53rd Taipei Golden Horse Film Festival
Taiwan, November 4 - November 24 2016
While many film festivals aim to be unique, very few are. The Taipei Golden Horse Film Festival, which started in 1980, might actually be one of those few. It’s not just the fact that it takes place over three weeks, which is far longer than most similar affairs. What really makes this pleasant event so special is the close connection with its eponymous awards ceremony, which fashions itself as the Oscars for Chinese-language cinema.
Some of the festival’s sections, such the ones titled Master Class and Viva Auteur, offer a sample of highlights from Cannes, Venice and other major festivals, while others consist of retrospectives: this year, there were small programs dedicated to Abbas Kiarostami, Krzysztof Kieslowski’s The Decalogue cycle, and film adaptations of Shakespeare.
The main program, however, comprises every film nominated in any of the 23 categories for a Golden Horse Award. It gives the audience the chance to sample a very broad selection of contemporary Chinese-language cinema from Taiwan, China, Hong Kong and Malaysia, ranging from ridiculous horror flicks to masterfully nuanced black-and- white arthouse films.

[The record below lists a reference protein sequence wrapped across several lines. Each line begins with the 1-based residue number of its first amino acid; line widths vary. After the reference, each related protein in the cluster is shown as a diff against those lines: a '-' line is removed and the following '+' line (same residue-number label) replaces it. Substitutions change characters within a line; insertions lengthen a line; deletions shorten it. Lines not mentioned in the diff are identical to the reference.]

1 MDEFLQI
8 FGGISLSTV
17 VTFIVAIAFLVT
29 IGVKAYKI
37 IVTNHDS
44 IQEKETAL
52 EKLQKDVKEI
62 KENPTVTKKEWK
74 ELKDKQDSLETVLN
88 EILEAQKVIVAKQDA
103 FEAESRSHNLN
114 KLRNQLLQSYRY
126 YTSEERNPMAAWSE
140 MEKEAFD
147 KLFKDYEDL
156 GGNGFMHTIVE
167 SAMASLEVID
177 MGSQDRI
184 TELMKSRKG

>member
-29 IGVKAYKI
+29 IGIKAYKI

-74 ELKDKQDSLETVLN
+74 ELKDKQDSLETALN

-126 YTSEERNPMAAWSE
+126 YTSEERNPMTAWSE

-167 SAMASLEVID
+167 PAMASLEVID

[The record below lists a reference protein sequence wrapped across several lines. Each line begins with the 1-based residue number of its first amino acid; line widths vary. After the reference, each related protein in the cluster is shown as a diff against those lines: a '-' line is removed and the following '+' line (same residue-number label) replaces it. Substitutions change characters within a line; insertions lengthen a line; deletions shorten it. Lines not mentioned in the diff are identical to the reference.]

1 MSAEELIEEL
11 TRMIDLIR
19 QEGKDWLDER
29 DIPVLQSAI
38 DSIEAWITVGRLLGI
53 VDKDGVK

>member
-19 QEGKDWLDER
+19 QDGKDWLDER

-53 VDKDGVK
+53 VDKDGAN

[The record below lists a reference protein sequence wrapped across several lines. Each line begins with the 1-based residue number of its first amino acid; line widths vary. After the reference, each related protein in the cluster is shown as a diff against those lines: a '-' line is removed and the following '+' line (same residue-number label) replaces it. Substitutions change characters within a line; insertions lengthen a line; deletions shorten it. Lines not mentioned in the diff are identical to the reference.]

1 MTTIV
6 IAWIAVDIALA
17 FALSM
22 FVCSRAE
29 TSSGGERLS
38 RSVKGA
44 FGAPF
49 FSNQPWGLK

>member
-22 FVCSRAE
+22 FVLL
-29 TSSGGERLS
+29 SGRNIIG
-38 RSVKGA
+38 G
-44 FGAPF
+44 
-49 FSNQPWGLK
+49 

Three of the four main festival venues are located on downtown Taipei’s so-called Cinema Street, a rather small street which boasts the megacity’s densest concentration of cinemas. This is why attending a festival screening does not differ much from a relaxed, regular visit to the multiplex.
One of these cinemas is housed in a commercial multi-storey building, whose shabby appearance becomes charming only after one learns that this is the place where Tsai Ming- liang met Lee Kang-sheng and in which he shot parts of his Rebels of the Neon God. The contrast between that film and the glamour of the Golden Horse Awards could hardly be starker. While the ceremony takes place shortly after the festival has officially ended, it effectively serves as the event’s climax. (Holger Römers, edited by Lesley Chow)